Fig.4  The effect of  xCeO2/RGO hybrids on bromate formation in synthetic water during catalytic ozonation. (a) Dependence of bromate concentration on xCeO2/RGO, (b) Dependence of BrO3? and Br? concentrations on xCeO2/RGO. Experimental conditions: [Br?] = 12.5 ?M, [O3] = 10 mg/(L·min), [RGO] = 20 mg/L, [xCeO2/RGO] = 20 mg/L, [CeO2] = 500 mg/L, pH= 7 with 10 mM PBS. Reaction time was 10 min.
Fig.5  Bromate formation  in reclaimed water during ozonation. (a) Change of bromide concentration, (b) Change of bromate concentration. Experimental conditions: [Br?] = 12.5?M, [O3] = 10 mg/(L·min), [0.36CeO2/GO] = 20 mg/L, GO= 20 mg/L.
Fig.6  Degradation efficiency  of DEET by ozonation and catalytic ozonation. Experimental conditions: (a) in synthetic water: [DEET] = 50 ?M, [O3] = 10 mg/(L·min), [0.36CeO2/GO] = 20 mg/L, GO= 20 mg/L, [PBS] = 10 mM, pH= 7; (b) in reclaimed water: [DEET] = 0.52?M, [O3] = 10 mg/(L·min), [0.36CeO2/GO] = 20 mg/L, GO= 20 mg/L.
1 G V Buxton, C L Greenstock, W P Helman, A B Ross (1988). Critical review of rate constants for reactions of hydrated electrons, hydrogen atoms and hydroxyl radicals (⋅OH/⋅O−in aqueous solution. Journal of Physical and Chemical Reference Data, 17(2): 513–886
https://doi.org/10.1063/1.555805
2 W Cai, F Chen, X Shen, L Chen, J Zhang (2010). Enhanced catalytic degradation of AO7 in the CeO2–H2O2 system with Fe3+ doping. Applied Catalysis B: Environmental, 101(1–2): 160–168
https://doi.org/10.1016/j.apcatb.2010.09.031
3 C T Campbell, C H F Peden (2005). Chemistry. Oxygen vacancies and catalysis on ceria surfaces. Science, 309(5735): 713–714
https://doi.org/10.1126/science.1113955 pmid: 16051777
4 Q Dai, S Bai, H Li, W Liu, X Wang, G Lu (2015). Catalytic total oxidation of 1,2-dichloroethane over highly dispersed vanadia supported on CeO2 nanobelts. Applied Catalysis B: Environmental, 168–169: 141–155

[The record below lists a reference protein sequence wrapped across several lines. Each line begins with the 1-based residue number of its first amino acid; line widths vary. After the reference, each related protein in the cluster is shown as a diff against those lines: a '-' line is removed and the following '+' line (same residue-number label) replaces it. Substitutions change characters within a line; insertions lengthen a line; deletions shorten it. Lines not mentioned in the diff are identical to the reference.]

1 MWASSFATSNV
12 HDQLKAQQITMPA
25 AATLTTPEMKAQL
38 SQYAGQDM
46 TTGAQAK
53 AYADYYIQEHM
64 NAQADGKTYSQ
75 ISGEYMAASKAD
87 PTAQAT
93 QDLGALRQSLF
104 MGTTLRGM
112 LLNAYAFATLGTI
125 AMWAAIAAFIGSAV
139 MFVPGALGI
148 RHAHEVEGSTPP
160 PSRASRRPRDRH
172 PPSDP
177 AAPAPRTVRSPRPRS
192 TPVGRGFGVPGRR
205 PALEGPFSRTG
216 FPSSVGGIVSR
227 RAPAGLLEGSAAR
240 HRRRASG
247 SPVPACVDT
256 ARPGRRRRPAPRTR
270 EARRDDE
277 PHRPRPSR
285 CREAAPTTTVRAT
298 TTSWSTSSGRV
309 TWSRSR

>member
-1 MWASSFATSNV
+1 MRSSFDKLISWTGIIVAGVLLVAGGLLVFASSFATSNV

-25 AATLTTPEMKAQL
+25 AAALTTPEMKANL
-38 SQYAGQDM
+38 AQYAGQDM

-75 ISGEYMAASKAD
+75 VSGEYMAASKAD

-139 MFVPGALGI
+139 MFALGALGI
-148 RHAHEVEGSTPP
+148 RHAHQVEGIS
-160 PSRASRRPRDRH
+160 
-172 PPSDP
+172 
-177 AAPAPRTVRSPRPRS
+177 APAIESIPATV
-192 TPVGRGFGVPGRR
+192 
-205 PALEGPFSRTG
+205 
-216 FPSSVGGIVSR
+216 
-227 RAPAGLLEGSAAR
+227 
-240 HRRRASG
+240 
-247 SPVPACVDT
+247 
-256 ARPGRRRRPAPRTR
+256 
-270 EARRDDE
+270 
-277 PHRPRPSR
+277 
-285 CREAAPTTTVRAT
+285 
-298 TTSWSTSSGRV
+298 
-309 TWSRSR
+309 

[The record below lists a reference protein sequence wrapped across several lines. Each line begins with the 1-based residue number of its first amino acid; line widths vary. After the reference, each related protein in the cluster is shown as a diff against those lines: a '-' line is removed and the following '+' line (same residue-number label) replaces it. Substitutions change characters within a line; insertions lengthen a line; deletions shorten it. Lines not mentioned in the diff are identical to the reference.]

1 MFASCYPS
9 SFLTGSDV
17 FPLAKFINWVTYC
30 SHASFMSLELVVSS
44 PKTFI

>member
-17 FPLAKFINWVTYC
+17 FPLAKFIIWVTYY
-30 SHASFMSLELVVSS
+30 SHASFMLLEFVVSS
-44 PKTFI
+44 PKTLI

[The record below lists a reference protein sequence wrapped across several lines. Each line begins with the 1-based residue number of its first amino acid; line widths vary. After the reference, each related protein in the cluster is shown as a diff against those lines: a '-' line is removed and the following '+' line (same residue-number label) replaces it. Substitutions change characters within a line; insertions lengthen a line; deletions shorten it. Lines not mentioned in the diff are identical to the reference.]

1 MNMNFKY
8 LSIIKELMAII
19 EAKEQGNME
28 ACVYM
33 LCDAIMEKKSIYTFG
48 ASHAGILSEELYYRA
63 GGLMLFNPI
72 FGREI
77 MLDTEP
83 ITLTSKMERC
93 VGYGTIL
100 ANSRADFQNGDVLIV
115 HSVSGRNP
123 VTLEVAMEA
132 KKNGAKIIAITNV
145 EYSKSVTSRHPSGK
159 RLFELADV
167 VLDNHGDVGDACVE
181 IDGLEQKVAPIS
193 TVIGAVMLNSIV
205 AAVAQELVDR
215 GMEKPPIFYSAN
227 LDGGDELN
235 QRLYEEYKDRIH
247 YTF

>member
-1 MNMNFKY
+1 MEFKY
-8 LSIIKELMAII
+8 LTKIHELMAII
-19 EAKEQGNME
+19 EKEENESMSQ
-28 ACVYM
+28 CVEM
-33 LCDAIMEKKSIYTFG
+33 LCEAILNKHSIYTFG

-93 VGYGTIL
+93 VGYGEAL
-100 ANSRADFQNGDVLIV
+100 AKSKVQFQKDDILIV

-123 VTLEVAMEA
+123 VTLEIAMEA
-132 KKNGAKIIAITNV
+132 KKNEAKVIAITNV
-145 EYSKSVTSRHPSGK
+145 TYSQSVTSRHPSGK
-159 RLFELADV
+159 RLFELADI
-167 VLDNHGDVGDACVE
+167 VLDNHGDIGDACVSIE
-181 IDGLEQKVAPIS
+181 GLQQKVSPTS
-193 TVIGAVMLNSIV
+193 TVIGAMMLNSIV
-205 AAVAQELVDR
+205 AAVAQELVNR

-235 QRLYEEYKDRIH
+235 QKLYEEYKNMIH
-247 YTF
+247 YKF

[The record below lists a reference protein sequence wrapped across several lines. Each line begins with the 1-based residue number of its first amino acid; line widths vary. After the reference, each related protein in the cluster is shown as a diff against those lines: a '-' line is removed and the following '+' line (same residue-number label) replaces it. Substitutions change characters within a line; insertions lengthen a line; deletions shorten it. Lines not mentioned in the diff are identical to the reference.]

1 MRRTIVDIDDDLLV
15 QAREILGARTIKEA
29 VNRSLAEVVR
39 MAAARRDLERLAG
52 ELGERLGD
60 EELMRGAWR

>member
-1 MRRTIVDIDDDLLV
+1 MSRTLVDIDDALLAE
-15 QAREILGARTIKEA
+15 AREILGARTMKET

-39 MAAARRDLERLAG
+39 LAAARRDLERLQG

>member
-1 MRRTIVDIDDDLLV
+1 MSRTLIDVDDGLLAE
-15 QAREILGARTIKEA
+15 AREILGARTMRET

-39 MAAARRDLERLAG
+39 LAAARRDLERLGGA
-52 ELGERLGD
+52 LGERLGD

https://doi.org/10.1016/j.apcatb.2014.12.028
5 L Dongmei, W Zhiwei, Z Qi, C Fuyi, S Yujuan, L Xiaodong (2015). Drinking water toxicity study of the environmental contaminant—Bromate. Regul Toxicol Pharmacol, 73(3): 802–810
https://doi.org/10.1016/j.yrtph.2015.10.015 pmid: 26496820
6 A Fischbacher, K Löppenberg, C von Sonntag, T C Schmidt (2015). A new reaction pathway for bromite to bromate in the ozonation of bromide. Environmental Science & Technology, 49(19): 11714–11720
https://doi.org/10.1021/acs.est.5b02634 pmid: 26371826
7 W Gao, G Wu, M T Janicke, D A Cullen, R Mukundan, J K Baldwin, E L Brosha, C Galande, P M Ajayan, K L More, A M Dattelbaum, P Zelenay (2014). Ozonated graphene oxide film as a proton-exchange membrane. Angew Chem Int Ed Engl, 53(14): 3588–3593
https://doi.org/10.1002/anie.201310908 pmid: 24677748
8 Q Han, H Wang, W Dong, T Liu, Y Yin (2013). Formation and inhibition of bromate during ferrate (VI) – Ozone oxidation process. Separation and Purification Technology, 118: 653–658
https://doi.org/10.1016/j.seppur.2013.07.042
9 T Han, Z Zhang (2015). Novel hydrolyzing synthesis of CeO2–RGO support for Pt electrocatalyst in direct methanol fuel cells. Materials Letters, 154: 177–179
https://doi.org/10.1016/j.matlet.2015.04.094
10 L Jiang, M Yao, B Liu, Q Li, R Liu, H Lv, S Lu, C Gong, B Zou, T Cui, B Liu, G Hu, T Wågberg (2012). Controlled synthesis of CeO2/graphene nanocomposites with highly enhanced optical and catalytic properties. Journal of Physical Chemistry C, 116(21): 11741–11745
https://doi.org/10.1021/jp3015113
11 L Jothinathan, J Hu (2018). Kinetic evaluation of graphene oxide based heterogenous catalytic ozonation for the removal of ibuprofen. Water Research, 134: 63–73
https://doi.org/10.1016/j.watres.2018.01.033 pmid: 29407652
12 L Lai, J Peng, Y Ren, J Li, Y Zhang, B Lai (2018). Catalytic ozonation of succinic acid in aqueous solution by Co/Al2O3-EPM: Performance, characteristics, and reaction mechanism. Environmental Engineering Science, 35(12): 1309–1321
https://doi.org/10.1089/ees.2018.0028
13 W Li, X Lu, K Xu, J Qu, Z Qiang (2015). Cerium incorporated MCM-48 (Ce-MCM-48) as a catalyst to inhibit bromate formation during ozonation of bromide-containing water: Efficacy and mechanism. Water Research, 86: 2–8
https://doi.org/10.1016/j.watres.2015.05.052 pmid: 26072989
14 X Li, H Yi, J Zhang, J Feng, F Li, D Xue, H Zhang, Y Peng, N J Mellors (2013). Fe3O4–graphene hybrids: Nanoscale characterization and their enhanced electromagnetic wave absorption in gigahertz range. Journal of Nanoparticle Research, 15(3): 1472
https://doi.org/10.1007/s11051-013-1472-1